Ten years have passed since the events in The Hundred Thousand Kingdoms and the world as entirely changed. Sky, once a radiant white city is now bound to the Wold-Tree, among whose roots the lower city is set. The community has a clear hierarchy, with those of greater wealth and status residing higher in the tree. There is, however, a more fundamental change in the world: Itempas has been deposed, cast into a mortal form, and the children of the three, godlings of many stripes, have been allowed to return the world provided that they remain in the city.
Oree Shoth, a blind street merchant selling trinkets lives in this city, among the shadows of the tree’s massive roots. Most people shy away from Oree because of her peculiar visage, but she has made friends among her fellow artists, among some of the godlings of the city, and with one homeless man she found in the muckbin and took into her home. Oree’s blindness is not total; but the only thing that she can see is magic. This gift will prove both a blessing and a curse, when it comes to light that someone is killing godlings—a development that deeply displeases Nahadoth, who has demanded that the killer be brought to justice with in the next thirty days. Present at the time of the latest murder, Oree and her house-guest find themselves at the center of the conspiracy.
The Broken Kingdoms is a worthy follow-up to Jemisin’s debut novel in just about every way. It deepens the series’ world, both in terms of introducing new races and places and by developing the cosmology. The latter remains a play on traditional cosmological tropes: surprise, the three have children! And these children embody fundamental characteristics such as hunger or mercantilism in their interactions withe world of mortals! But Jemisin fleshes these relationships out, developing what happens when mortals and gods mix (hint: they don’t) and how the traits manifest. For instance, the godling whose nature embodies hunger likes both consuming flesh and consuming the longing lost children have for love. Likewise in terms of story, The Broken Kingdoms retains the basic structure of a young woman without a clear understanding of what is happening interacting with the gods and a deadline come much too soon, trading the upper class for a lower one and the genre of political thriller for deadly mystery.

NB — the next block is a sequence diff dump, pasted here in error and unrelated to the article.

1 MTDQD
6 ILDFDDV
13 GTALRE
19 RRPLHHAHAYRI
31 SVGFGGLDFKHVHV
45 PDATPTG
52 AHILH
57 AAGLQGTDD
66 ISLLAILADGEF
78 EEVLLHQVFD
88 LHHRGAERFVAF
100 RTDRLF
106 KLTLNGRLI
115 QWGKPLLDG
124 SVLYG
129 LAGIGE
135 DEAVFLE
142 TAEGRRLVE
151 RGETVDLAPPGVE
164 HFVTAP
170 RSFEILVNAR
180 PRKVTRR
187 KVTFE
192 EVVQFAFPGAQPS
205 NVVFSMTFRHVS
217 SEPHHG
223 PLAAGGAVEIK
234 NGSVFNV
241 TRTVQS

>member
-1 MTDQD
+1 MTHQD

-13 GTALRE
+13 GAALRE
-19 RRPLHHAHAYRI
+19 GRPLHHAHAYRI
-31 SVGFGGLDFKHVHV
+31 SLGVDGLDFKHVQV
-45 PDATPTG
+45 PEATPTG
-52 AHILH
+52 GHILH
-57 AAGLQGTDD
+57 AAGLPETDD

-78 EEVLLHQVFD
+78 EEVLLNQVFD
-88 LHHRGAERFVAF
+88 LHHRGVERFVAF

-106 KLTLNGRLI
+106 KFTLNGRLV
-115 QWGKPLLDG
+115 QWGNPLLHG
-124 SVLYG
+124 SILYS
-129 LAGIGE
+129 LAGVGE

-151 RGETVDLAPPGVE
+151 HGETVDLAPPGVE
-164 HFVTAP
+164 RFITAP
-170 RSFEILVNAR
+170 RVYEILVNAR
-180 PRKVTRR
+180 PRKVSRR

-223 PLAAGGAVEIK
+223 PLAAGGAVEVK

There are elements of The Broken Kingdoms that will come across as predictable for anyone who has read the first book, but this is not strictly a criticism since Jemisin does a good job at layering developments so that even the obvious feel right. Moreover, the mystery plot largely serves to move the narrative rather than being the be-all, end-all the way it might in a traditional detective novel. Looking at it in this respect, the mystery-on-a-deadline lends the novel with a sense of impending doom and makes sure that it does not lag. Its weakness, however, was also evident in that, for all of Oree’s protestations toward poverty, the immediate danger she is in and her wealthy godling friend had a way of blunting any social commentary established by setting the story in the lower rungs of society. Yes, the issues are there, but they take a back seat to the plot and the way our heroine interacts with gods in this world make them seem more superficial than another sub-genre might have done. This is a minor criticism given the constraints within the rest of the story but is something I noticed despite the thoughtful texturing of the book as a whole.
Some aspects of the writing and the world did not feel as fresh as the inaugural novel, but that is to be expected, and I appreciated the use of a blind character to give a new approach to describing the setting. All in all, I am looking forward to seeing how Jemisin finishes the trilogy.
Next up, I recently finished reading Glen Weldon’s The Caped Crusade about the history of Batman and the comic’s role in American culture and am now reading Orhan Pamuk’s A Strangeness in my Mind.